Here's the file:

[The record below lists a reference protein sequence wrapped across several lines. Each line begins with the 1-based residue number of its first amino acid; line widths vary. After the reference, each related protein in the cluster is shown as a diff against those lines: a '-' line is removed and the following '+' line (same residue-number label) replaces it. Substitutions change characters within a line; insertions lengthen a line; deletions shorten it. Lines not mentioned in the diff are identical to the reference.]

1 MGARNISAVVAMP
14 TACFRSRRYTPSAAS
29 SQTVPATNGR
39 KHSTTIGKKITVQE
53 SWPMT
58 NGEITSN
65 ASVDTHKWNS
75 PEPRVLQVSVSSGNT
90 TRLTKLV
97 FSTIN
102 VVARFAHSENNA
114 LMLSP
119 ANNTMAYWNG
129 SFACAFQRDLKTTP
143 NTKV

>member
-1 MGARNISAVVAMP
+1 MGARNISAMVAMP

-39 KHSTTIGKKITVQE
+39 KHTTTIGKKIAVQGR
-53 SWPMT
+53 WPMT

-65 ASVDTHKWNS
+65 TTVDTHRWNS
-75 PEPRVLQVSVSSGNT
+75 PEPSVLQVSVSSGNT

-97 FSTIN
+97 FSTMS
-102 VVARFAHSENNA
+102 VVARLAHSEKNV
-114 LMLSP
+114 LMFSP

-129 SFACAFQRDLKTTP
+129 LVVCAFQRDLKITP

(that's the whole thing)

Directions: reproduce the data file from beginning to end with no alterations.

[The record below lists a reference protein sequence wrapped across several lines. Each line begins with the 1-based residue number of its first amino acid; line widths vary. After the reference, each related protein in the cluster is shown as a diff against those lines: a '-' line is removed and the following '+' line (same residue-number label) replaces it. Substitutions change characters within a line; insertions lengthen a line; deletions shorten it. Lines not mentioned in the diff are identical to the reference.]

1 MGARNISAVVAMP
14 TACFRSRRYTPSAAS
29 SQTVPATNGR
39 KHSTTIGKKITVQE
53 SWPMT
58 NGEITSN
65 ASVDTHKWNS
75 PEPRVLQVSVSSGNT
90 TRLTKLV
97 FSTIN
102 VVARFAHSENNA
114 LMLSP
119 ANNTMAYWNG
129 SFACAFQRDLKTTP
143 NTKV

>member
-1 MGARNISAVVAMP
+1 MGARNISAMVAMP

-39 KHSTTIGKKITVQE
+39 KHTTTIGKKIAVQGR
-53 SWPMT
+53 WPMT

-65 ASVDTHKWNS
+65 TTVDTHRWNS
-75 PEPRVLQVSVSSGNT
+75 PEPSVLQVSVSSGNT

-97 FSTIN
+97 FSTMS
-102 VVARFAHSENNA
+102 VVARLAHSEKNV
-114 LMLSP
+114 LMFSP

-129 SFACAFQRDLKTTP
+129 LVVCAFQRDLKITP